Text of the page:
MUSEO ARGENTINO DE CIENCIAS NATURALES "BERNARDINO RIVADAVIA"
Unidad Ejecutora - UE
Phytolith analysis of Coprinisphaera. Unlocking dung beetle behaviour, herbivore diets and palaeoenvironments along the Middle Eocene-Early Miocene of Patagonia
SÁNCHEZ, M. V., GONZÁLEZ, M. G. Y J. F. GENISE
PALAEOGEOGRAPHY PALAEOCLIMATOLOGY PALAEOECOLOGY
Lugar: Amsterdan; Año: 2009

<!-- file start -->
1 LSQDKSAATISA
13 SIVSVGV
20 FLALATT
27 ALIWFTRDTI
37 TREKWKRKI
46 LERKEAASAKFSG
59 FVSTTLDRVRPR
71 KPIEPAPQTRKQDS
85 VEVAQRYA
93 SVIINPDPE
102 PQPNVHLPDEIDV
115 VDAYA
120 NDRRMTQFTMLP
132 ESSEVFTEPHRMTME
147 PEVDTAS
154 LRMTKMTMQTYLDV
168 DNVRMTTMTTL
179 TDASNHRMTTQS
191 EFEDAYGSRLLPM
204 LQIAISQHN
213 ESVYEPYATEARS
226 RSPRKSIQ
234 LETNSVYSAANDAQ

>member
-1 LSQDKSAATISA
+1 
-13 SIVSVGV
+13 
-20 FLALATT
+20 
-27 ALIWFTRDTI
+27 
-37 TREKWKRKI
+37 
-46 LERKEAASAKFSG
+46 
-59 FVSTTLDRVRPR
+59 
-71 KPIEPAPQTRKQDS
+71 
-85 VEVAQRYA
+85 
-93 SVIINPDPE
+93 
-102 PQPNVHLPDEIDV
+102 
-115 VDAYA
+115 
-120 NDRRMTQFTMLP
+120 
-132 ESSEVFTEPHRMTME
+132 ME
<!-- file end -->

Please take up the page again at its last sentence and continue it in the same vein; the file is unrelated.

The analysis of the total number of phytoliths, and the absolute frequencies of the different morphotypes, extracted from fossil dung beetle brood balls (Coprinisphaera) from the Middle EoceneEarly Miocene Sarmiento Formation (Patagonia, Argentina), revealed that this trace fossil represents a concentrated locus for phytolith sampling. Particularly, differences found in the total number of phytoliths among parts of that trace fossil and the bearing paleosol, allowed to infer that the infilling represents mostly a sample of the original surrounding soil, whereas in most cases the wall shows a significantly higher number of phytoliths than in the paleosol or infilling. Modern brood balls also revealed that in an environment with high density of grasses, the walls, composed of soil and dung fibres, showed a lower concentration of phytoliths than the soil. In contrast, in other environment with scarce grass coverage, the dung, which had a higher concentration of phytoliths than the soil, added to the wall produced an increase in the number of phytoliths in it. Accordingly, the larger number of phytoliths of the Coprinisphaera wall in comparison with that of the paleosol, would be reflecting the addition of dung fibres to the wall in palaeoenvironments with moderate to poor presence of phytolith-bearing plants. The absence of differences in the total number of phytoliths between the internal and the external layer of the brood ball wall, suggests that the dung fibres would have been uniformly distributed in most of the wall, due to the addition of dung fibers during the brood ball construction by the dung beetle. In contrast, the absence of differences among wall and paleosol or infilling, could be suggesting that no dung fibres were added to construct the wall, that those added had no phytoliths, that the Coprinisphaera involved could had been a brood ball of a necrophagous scarab, or that the soils were richer in phytoltihs than the dung. Those balls that showed evidence of increased numbers of phytoliths in the wall, likely caused by dung fibres added to it, enable the study of diet preferences of the herbivores that produced the dung. Differences found in the phytolith morphotype frequencies among the wall, and the other two samples (infilling and paleosol), allow to infer that some herbivores were more generalists among phytolith-bearing plants feeding on the most abundant grasses and palms, whereas others preferred more rare grasses and dicots.